Rut Reporter Eric Bruce has been writing about hunting and fishing for newspapers and magazines for 25 years and hunts deer all over the South, including near his Georgia home. States covered: AR, LA, MS, AL, GA, SC, FL.
For much of the south, we are in an “in-between” phase where there really isn’t a hot peak rut going on anywhere. There may be a few pockets here and there that are rutting or a few bucks chasing does that are coming into estrous at a non-typical time. But for the most part, we’re in a lull.
Georgia and South Carolina are about peaked out and Arkansas is close, but the best action is still to come for most of the other southern states. So what’s a hunter to do when there is no on-going rut? If the bucks aren’t actively on the move in a doe-seeking mode, the next best thing is always to look for and hunt food sources.
Deer have to eat all the time and its always a good bet to find what they’re eating because sooner or later they will be there. Most oak trees have already dropped their morsels and have been consumed. If you can find an oak with acorns still falling or on the ground, by all means hunt it. Some oaks, such as the water oak, will drop their nuts later in the season. Make it a point to check these trees on a regular basis to see if and when they’re releasing their deer food. Soft mast like muscadines and persimmons are long gone and many agricultural crops have been harvested.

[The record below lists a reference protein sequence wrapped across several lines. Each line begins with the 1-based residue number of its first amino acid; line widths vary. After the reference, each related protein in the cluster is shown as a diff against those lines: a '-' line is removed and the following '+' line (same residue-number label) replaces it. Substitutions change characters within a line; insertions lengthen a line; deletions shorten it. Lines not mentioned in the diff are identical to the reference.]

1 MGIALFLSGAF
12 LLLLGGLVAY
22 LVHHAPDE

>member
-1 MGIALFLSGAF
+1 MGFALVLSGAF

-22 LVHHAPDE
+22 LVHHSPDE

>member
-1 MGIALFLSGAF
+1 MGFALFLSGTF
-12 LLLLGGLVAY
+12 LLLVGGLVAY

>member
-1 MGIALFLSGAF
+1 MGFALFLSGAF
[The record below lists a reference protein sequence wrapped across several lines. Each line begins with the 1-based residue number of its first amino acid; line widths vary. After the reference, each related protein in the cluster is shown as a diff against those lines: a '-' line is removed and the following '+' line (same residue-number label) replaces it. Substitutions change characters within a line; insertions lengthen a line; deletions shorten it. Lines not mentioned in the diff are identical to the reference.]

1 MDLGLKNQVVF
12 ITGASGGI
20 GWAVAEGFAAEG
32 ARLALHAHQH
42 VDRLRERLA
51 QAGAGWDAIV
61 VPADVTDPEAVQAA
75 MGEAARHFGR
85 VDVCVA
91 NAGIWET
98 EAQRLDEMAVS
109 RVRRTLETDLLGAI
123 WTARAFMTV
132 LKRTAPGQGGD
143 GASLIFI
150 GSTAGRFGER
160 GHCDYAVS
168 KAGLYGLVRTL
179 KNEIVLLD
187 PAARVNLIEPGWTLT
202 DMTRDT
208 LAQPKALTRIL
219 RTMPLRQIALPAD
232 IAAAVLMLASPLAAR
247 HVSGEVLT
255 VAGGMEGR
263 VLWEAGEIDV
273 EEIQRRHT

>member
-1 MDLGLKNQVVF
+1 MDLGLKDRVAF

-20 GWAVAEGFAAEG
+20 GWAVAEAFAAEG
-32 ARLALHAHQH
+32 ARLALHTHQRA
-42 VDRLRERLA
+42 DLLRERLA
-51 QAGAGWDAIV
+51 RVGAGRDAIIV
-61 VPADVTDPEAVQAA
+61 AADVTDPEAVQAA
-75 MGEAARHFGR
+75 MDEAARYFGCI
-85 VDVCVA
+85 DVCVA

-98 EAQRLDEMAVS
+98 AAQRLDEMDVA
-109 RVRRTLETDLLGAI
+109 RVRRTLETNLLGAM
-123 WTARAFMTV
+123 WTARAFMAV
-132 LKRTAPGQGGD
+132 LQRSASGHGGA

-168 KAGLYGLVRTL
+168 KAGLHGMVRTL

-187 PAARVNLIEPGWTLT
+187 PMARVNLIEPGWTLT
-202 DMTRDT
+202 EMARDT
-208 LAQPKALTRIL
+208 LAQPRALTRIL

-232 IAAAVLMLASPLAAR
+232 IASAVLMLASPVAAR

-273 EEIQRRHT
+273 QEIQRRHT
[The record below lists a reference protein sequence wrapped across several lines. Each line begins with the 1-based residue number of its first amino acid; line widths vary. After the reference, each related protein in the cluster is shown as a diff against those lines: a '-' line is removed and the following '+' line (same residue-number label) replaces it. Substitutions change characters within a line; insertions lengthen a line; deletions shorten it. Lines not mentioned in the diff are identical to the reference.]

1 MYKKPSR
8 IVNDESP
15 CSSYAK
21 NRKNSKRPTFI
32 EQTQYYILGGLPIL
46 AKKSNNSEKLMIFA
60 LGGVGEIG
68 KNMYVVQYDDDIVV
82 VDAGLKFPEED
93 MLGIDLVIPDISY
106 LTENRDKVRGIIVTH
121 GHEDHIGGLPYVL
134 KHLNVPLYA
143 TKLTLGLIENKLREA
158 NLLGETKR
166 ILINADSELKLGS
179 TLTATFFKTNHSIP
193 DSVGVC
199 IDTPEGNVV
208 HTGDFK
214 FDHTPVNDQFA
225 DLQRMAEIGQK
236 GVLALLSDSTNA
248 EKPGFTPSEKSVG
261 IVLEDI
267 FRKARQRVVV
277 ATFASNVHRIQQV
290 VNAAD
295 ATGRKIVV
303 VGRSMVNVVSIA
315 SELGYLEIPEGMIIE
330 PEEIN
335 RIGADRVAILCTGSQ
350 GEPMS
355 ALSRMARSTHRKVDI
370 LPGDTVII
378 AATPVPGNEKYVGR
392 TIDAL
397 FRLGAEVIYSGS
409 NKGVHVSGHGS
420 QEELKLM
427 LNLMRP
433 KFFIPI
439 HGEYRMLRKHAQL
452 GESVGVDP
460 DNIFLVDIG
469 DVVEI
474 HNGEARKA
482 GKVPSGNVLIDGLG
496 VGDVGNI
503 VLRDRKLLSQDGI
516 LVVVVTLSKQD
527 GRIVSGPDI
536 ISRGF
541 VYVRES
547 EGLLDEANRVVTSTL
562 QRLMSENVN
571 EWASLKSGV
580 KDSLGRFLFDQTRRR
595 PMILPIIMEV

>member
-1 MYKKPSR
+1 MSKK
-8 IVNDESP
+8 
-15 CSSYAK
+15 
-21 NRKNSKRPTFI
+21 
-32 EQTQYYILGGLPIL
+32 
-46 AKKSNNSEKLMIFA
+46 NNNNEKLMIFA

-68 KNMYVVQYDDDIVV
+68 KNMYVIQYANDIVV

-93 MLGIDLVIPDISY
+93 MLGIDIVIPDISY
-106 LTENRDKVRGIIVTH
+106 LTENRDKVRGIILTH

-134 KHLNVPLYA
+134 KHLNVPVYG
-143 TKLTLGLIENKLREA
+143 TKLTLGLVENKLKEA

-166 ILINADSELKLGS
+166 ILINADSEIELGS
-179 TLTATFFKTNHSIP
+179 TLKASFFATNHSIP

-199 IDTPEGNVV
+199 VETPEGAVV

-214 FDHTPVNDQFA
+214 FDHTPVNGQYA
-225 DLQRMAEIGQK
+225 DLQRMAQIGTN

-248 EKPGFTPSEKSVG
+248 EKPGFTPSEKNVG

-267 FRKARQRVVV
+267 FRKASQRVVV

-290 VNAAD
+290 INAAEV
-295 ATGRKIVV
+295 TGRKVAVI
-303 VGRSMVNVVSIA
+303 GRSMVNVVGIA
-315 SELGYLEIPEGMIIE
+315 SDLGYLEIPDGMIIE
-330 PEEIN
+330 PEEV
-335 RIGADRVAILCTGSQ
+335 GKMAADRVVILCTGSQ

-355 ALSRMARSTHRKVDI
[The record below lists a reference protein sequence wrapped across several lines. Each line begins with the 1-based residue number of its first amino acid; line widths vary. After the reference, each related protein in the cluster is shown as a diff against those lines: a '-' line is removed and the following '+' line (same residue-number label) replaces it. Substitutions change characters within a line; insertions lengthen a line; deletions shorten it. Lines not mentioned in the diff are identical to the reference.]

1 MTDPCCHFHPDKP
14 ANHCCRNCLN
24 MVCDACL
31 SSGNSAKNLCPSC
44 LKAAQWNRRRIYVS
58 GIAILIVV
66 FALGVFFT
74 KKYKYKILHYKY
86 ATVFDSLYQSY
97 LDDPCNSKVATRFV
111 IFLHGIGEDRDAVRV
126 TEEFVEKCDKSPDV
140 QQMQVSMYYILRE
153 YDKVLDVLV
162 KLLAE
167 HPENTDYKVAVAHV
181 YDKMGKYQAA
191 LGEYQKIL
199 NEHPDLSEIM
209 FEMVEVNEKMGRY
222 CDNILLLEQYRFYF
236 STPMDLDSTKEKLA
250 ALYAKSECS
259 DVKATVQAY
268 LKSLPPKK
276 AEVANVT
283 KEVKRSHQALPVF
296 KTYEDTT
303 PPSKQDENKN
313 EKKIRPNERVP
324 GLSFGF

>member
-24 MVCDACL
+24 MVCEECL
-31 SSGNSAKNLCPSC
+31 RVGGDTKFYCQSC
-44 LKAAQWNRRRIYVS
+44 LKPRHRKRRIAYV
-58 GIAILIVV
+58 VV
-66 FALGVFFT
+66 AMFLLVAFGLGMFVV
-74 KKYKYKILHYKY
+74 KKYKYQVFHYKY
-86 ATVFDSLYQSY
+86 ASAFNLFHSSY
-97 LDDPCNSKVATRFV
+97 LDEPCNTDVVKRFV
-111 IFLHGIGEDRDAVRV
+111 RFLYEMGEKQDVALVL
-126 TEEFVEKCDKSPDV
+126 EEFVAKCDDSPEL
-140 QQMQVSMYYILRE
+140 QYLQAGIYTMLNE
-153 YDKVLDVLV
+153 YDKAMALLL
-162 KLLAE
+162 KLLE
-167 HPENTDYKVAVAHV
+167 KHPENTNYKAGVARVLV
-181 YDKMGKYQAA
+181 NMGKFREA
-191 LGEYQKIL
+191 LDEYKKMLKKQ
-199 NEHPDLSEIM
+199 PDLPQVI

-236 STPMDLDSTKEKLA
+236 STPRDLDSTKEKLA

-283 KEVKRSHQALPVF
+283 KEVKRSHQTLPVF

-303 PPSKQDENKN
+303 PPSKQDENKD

Now is when your time putting in food plots really pay off. If you have a lush field full of deer groceries, this is an ideal time to hunt it. Deer may be a bit spooky if they’ve been hunted so pay attention to the wind direction and consider setting up inside the woods on an approach trail.
For those close to the pre-rut phase, food is still a good choice to hunt over, but start looking for rubs and scrapes and any areas that the sign shows that a buck is hanging in the area. A gold mine of a stand setup is to find a food source with buck sign. The edges of food plots or areas around dropping oaks that have rubs should set off flashing lights in your mind and generate the uncontrollable urge to start climbing a tree.
Most of the big bucks in Georgia and South Carolina have been bagged during the mid-November rut. One hunter who found a way to bag a late rut buck is Glenn Garner. Hunting in Harris County, Georgia, he arrowed a 160-class 12-pointer that was his second trophy on the season. Garner also took a whopper whitetail in the early season, around a food source.
If the bucks are not rutting in your neck of the woods, look for a food source to hunt. A nice antlered one may come your way too.